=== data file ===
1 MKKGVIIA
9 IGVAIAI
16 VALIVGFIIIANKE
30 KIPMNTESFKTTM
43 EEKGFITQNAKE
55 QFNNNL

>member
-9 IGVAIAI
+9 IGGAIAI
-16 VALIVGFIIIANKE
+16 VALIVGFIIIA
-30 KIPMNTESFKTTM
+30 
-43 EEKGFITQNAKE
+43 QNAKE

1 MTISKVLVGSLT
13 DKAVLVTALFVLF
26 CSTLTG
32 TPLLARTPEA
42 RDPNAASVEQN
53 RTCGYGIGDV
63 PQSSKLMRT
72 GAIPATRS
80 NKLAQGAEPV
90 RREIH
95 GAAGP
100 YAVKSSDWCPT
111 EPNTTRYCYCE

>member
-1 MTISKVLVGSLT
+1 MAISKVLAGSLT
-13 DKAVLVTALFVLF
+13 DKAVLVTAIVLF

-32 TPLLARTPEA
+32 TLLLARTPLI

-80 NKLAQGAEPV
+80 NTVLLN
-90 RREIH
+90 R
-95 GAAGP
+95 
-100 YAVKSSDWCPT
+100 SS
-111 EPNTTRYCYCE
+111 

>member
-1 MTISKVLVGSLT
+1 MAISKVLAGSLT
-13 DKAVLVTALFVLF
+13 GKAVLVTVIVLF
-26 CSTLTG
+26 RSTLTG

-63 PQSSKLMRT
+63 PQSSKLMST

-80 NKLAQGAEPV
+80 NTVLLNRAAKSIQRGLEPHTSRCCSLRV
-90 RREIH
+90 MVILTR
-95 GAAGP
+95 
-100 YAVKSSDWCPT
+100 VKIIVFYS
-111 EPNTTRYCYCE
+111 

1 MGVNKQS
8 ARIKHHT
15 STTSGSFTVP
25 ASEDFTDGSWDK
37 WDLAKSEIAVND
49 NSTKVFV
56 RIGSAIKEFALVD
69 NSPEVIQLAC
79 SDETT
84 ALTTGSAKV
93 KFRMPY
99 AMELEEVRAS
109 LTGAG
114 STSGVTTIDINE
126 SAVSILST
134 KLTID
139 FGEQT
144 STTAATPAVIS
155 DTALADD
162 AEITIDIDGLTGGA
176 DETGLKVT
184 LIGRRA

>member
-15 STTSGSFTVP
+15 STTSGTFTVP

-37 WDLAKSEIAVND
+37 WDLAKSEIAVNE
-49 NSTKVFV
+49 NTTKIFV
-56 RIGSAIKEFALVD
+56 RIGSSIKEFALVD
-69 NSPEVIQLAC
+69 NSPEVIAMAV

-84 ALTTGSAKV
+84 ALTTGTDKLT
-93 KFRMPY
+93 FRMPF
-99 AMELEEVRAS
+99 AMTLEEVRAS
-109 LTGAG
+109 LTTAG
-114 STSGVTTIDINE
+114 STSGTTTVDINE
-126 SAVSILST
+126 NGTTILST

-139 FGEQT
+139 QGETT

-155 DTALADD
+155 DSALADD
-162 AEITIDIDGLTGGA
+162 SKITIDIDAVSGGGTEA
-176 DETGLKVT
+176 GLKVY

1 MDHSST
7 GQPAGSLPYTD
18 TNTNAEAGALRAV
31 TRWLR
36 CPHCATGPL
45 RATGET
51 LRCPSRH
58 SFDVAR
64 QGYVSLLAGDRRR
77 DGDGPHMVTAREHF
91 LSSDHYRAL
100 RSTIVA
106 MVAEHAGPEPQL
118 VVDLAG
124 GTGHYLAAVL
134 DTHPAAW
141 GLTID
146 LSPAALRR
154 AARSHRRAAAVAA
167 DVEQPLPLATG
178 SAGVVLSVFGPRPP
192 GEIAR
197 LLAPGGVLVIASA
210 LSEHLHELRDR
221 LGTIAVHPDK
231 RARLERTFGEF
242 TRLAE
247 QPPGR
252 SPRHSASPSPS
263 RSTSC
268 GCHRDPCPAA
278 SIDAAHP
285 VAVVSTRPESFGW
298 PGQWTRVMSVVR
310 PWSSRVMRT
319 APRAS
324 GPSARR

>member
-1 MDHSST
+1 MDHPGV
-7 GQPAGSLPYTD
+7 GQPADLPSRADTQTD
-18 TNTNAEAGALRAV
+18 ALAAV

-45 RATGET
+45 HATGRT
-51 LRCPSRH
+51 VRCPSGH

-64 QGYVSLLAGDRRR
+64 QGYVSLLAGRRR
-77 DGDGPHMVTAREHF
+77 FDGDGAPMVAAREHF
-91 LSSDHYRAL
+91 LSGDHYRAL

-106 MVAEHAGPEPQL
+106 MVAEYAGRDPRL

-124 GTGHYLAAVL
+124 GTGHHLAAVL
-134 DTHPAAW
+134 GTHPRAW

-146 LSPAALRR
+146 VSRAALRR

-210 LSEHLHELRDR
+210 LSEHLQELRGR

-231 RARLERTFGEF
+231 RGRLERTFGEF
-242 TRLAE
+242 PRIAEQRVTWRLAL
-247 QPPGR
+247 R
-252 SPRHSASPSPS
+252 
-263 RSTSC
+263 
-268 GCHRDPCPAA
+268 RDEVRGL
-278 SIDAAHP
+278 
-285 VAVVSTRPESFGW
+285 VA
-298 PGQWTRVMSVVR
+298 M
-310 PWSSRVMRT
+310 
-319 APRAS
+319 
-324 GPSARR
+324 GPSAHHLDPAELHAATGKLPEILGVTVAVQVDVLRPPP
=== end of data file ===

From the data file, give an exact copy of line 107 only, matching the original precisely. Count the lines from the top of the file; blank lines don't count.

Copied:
+114 STSGTTTVDINE